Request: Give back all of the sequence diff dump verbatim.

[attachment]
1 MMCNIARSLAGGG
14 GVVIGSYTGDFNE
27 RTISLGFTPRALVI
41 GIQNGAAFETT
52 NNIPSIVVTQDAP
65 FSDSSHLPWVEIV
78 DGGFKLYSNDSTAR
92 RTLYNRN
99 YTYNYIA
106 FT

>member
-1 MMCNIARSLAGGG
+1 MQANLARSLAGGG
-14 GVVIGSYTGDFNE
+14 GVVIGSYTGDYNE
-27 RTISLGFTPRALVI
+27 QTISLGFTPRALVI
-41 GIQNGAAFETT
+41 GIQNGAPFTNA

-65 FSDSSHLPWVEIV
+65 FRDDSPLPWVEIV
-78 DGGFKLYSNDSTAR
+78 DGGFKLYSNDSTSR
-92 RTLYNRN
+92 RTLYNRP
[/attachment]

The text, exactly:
1 MMCNIARSLAGGG
14 GVVIGSYTGDFNE
27 RTISLGFTPRALVI
41 GIQNGAAFETT
52 NNIPSIVVTQDAP
65 FSDSSHLPWVEIV
78 DGGFKLYSNDSTAR
92 RTLYNRN
99 YTYNYIA
106 FT

>member
-1 MMCNIARSLAGGG
+1 MQANLARSLAGGG
-14 GVVIGSYTGDFNE
+14 GVVIGSYTGDYNE
-27 RTISLGFTPRALVI
+27 QTISLGFTPRALVI
-41 GIQNGAAFETT
+41 GIQNGAPFTNA

-65 FSDSSHLPWVEIV
+65 FRDDSPLPWVEIV
-78 DGGFKLYSNDSTAR
+78 DGGFKLYSNDSTSR
-92 RTLYNRN
+92 RTLYNRP